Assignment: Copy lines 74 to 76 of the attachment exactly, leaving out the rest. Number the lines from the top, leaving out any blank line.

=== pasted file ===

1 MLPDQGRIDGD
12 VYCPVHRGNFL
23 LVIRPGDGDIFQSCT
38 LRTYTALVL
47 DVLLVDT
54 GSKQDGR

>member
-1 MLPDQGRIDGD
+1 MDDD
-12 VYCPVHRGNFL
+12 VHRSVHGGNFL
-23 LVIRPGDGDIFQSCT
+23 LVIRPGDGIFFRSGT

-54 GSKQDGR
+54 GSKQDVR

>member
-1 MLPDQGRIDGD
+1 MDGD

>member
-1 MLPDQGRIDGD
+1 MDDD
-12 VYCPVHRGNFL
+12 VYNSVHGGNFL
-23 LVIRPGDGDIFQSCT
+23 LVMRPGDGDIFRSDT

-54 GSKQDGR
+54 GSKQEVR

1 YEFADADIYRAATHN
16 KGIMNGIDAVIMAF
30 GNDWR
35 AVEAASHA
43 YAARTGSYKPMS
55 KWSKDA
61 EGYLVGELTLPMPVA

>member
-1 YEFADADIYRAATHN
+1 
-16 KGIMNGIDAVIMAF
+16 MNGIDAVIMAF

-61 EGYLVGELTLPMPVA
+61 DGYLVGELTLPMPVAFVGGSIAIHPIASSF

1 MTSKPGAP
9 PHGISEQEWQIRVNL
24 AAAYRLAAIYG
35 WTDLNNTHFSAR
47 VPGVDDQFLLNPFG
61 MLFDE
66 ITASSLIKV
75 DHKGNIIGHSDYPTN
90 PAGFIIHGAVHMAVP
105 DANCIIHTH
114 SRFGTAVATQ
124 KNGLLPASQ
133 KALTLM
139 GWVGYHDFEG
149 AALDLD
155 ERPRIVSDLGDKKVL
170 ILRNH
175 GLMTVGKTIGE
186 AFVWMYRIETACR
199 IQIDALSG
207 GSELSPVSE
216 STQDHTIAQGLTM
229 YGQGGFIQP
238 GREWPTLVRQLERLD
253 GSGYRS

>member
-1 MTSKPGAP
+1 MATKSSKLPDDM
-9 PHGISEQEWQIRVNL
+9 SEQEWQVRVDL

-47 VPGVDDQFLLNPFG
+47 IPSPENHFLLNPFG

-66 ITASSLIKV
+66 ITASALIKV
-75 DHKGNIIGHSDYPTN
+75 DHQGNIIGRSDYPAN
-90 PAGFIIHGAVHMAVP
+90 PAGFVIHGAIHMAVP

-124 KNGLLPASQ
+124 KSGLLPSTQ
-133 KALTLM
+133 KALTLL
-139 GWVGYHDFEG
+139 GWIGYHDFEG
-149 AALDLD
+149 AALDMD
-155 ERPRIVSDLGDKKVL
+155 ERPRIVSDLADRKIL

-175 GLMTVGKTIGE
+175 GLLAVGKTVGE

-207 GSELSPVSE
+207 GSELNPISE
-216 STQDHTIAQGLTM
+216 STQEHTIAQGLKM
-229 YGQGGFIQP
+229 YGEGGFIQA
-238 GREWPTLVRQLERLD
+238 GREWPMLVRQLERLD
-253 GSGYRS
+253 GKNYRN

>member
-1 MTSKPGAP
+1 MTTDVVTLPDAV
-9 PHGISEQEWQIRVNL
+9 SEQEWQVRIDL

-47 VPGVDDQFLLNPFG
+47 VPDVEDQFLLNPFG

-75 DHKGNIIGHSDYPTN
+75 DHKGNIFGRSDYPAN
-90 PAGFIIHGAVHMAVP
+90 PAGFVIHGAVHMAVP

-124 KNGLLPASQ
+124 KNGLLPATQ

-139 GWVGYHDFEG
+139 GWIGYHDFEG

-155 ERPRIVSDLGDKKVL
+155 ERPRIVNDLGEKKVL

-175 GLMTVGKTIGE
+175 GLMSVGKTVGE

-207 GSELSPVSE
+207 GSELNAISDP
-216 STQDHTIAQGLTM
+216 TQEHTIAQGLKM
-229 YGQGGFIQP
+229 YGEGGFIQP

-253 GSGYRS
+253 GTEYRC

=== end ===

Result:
-66 ITASSLIKV
+66 ITASALIKV
-75 DHKGNIIGHSDYPTN